Multi-scale Computer Simulations of Materials2022.06.15 16:00 - Katarzyna Kuźniar
The recent developments of multiscale computer modeling to simulate materials behavior in an extreme environment, including ab initio calculations, self-consistent accelerated molecular dynamics, advanced kinetic Monte Carlo (KMC) methods, and phase field modeling, will be reviewed. I will firstly focus on the application of multiscale modeling to study microstructural evolution in multicomponent equiatomic alloys under irradiation and some interesting results will be highlighted. These simulations provide the detailed mechanisms on the generation and evolution of irradiation-induced defects in face-centered cubic MEAs and HEAs to understand the new mechanisms of their irradiation tolerance. In addition, an object kinetic Monte Carlo based long-time dynamics is developed to simulate void formation, stacking fault tetrahedron (SFT) nucleation and defect accumulation at experimentally relevant time-scale for the first time in multicomponent equiatomic alloys.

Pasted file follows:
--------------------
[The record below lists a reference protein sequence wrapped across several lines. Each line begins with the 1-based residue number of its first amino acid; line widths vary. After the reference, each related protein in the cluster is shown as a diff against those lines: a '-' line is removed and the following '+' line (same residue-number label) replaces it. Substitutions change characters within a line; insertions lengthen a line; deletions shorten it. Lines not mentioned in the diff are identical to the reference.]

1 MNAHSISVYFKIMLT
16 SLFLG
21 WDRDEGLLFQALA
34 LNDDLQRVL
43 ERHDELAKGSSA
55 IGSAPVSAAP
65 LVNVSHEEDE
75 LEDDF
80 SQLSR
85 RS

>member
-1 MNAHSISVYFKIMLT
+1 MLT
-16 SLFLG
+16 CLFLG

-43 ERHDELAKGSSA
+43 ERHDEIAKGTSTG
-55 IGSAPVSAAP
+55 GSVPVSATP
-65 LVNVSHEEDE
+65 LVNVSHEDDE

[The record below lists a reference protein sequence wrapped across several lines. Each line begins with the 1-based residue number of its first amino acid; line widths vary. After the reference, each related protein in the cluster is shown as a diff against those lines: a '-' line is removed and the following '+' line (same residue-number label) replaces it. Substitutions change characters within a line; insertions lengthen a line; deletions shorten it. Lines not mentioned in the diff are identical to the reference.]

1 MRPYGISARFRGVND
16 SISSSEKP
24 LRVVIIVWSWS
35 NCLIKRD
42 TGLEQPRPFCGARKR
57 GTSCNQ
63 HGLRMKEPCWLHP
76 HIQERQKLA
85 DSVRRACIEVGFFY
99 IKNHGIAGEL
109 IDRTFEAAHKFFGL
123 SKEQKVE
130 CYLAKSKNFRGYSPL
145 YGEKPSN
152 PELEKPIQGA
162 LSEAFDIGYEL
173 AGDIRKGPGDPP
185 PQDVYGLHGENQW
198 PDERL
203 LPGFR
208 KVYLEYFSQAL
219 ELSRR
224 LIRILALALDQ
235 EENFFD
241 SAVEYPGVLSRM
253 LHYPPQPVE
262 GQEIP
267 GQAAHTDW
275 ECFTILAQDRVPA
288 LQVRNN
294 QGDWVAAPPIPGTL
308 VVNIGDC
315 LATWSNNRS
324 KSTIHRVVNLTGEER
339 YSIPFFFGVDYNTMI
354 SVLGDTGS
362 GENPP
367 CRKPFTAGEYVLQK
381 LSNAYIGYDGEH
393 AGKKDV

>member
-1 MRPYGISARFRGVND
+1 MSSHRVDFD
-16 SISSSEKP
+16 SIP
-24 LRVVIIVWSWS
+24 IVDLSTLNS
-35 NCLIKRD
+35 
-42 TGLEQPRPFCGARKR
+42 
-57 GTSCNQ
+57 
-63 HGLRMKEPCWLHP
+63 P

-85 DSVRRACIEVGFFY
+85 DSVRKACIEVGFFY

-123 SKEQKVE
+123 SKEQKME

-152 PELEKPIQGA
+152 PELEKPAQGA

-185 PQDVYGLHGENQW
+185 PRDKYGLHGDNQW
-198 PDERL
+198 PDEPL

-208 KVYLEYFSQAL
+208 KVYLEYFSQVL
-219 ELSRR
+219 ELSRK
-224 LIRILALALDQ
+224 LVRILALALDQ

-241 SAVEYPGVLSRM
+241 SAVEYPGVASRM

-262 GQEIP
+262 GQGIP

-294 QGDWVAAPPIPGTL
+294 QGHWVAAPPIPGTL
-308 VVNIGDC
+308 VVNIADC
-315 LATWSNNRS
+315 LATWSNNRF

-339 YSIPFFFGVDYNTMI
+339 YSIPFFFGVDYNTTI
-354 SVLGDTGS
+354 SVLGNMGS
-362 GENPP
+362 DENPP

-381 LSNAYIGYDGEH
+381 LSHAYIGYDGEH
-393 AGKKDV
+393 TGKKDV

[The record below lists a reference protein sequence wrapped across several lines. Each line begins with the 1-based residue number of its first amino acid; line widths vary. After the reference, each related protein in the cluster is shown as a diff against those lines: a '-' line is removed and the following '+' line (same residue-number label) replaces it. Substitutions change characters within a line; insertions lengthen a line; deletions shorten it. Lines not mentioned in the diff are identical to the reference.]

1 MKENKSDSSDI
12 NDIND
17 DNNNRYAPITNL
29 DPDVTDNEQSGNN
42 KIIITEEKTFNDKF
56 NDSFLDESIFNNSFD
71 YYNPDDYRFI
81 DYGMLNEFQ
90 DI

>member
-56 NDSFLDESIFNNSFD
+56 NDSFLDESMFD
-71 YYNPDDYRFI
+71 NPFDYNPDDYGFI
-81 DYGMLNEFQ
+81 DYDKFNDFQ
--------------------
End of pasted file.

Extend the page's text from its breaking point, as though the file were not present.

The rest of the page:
Secondly, a self-adaptive accelerated molecular dynamics (SAAMD) method, which has been developed previously, is used to model infrequent atomic-scale events. This approach is self-evolving and can be applied to the coupled motion of fast and slow dynamics. We applied SAAMD to study evolution of nanosize clusters and dislocation loops in Fe, including (1) a helium-rich He-V cluster migration by an interstitial-assisted mechanism; (2) helium bubble formation and growth. Finally, I will discuss how the atomic-level results can be used to inform mesoscale methods, such as phase field model, to study the growth of gas bubbles and their effects on the mechanical properties of nuclear fuels.